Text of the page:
British Cycling’s policy adviser Chris Boardman today attended the annual Parliamentary Bike Ride to put pressure on MPs to make cycling a priority in party manifestos ahead of next year’s election.
Representatives from British Cycling joined MPs and key figures in cycling for the annual All Party Parliamentary Bike Ride in London early this morning. The ride promotes cycling in parliamentary circles, but also provides an important lobbying and networking function for the attendees.
Commenting on the ride, Chris Boardman said:
“The Parliamentary Bike Ride is an important reminder of the fantastic work done by the All Party Parliamentary Group on Cycling and in co-ordinating the Get Britain Cycling inquiry.
“We’re now nine months on since 100 MPs voted unanimously to endorse the recommendations of the report which includes a minimum spend on cycling of £10 per hear per year to transform our towns and cities.
“I’m here today to tell MPs of all political persuasions that cycling is the answer to many of the problems Britain is facing today. Choosing to prioritise cycling as a preferred form of transport would make our nation fitter, healthier and greener. Now we just need to see some solid commitments about providing leadership and sustained investment to make this a reality.”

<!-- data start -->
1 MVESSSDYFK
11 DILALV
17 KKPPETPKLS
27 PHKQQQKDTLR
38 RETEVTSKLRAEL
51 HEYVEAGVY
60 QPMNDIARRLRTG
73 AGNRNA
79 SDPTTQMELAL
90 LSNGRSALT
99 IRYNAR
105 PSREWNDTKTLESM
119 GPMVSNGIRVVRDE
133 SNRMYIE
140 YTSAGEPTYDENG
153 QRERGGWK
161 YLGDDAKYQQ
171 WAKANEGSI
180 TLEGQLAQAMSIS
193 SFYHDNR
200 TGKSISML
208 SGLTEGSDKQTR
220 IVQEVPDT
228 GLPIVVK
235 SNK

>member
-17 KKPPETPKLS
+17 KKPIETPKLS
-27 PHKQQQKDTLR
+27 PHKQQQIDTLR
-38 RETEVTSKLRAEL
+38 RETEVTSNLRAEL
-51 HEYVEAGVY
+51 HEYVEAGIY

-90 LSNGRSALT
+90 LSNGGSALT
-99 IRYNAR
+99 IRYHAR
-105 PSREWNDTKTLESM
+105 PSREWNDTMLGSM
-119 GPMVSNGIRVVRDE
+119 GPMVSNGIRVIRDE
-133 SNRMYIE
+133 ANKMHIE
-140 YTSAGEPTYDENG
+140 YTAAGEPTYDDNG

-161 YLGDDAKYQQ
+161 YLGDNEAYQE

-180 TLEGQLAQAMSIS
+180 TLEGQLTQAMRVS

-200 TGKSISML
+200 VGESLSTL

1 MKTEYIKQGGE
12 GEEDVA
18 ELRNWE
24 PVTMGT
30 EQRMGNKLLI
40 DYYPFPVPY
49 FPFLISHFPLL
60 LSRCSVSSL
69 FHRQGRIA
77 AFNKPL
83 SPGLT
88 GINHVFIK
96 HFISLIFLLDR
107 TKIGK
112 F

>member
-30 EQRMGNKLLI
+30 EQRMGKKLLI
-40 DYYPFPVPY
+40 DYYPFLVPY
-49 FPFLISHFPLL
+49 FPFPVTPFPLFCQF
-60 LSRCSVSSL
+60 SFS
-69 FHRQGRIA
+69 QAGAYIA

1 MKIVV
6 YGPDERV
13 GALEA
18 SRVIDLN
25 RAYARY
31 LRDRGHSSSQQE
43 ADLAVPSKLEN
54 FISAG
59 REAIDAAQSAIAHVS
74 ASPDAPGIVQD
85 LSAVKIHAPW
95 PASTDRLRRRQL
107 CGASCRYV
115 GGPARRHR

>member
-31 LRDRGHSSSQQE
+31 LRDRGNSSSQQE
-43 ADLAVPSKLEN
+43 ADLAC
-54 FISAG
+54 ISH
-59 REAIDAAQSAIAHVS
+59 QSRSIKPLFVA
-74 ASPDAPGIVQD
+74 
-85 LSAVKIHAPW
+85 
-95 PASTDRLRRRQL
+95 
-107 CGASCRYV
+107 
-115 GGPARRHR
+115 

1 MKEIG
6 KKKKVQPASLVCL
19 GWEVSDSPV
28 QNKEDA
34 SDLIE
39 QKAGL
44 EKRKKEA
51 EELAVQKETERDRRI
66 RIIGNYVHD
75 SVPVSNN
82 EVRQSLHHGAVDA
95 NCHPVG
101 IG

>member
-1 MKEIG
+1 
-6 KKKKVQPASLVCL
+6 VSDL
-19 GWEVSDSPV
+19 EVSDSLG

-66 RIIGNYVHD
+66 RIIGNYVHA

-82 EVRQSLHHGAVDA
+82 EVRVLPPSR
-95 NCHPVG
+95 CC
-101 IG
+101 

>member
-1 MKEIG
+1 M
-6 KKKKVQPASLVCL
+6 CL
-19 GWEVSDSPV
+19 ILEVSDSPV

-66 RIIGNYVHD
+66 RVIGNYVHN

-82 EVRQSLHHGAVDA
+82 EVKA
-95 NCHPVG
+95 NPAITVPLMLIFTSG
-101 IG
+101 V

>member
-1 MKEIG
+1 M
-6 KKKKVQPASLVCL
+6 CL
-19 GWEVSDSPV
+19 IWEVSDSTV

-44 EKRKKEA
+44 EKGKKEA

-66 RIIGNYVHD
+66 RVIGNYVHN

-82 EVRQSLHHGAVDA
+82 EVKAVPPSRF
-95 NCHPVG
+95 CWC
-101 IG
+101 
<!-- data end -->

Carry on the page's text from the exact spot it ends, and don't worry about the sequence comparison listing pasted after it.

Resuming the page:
Today’s annual bike ride saw over 80 people riding through Hyde Park to Parliament.
Julian Huppert, co-chair of the All Party Cycling Group told attendees that the Liberal Democrats are committed to the Get Britain Cycling recommendations, including funding starting at £10 per head rising to £20.
Sarah Wollaston, a member of the All Party Group and a Conservative MP said: “I'd love to see our party put cycling on the main stage and it is vital that we provide long term funding.”
Shadow transport secretary Mary Creagh said: “I want to see an end to the stop start funding that we have seen. It's vital we have safe routes for walking and cycling. We will also commit to cycle-proof all new road schemes at the design stage. We're looking at everything in the policy review and I'm hoping for something transformational for cycling.”
British Cycling launched its Time to Choose Cycling ten point plan in Parliament in February.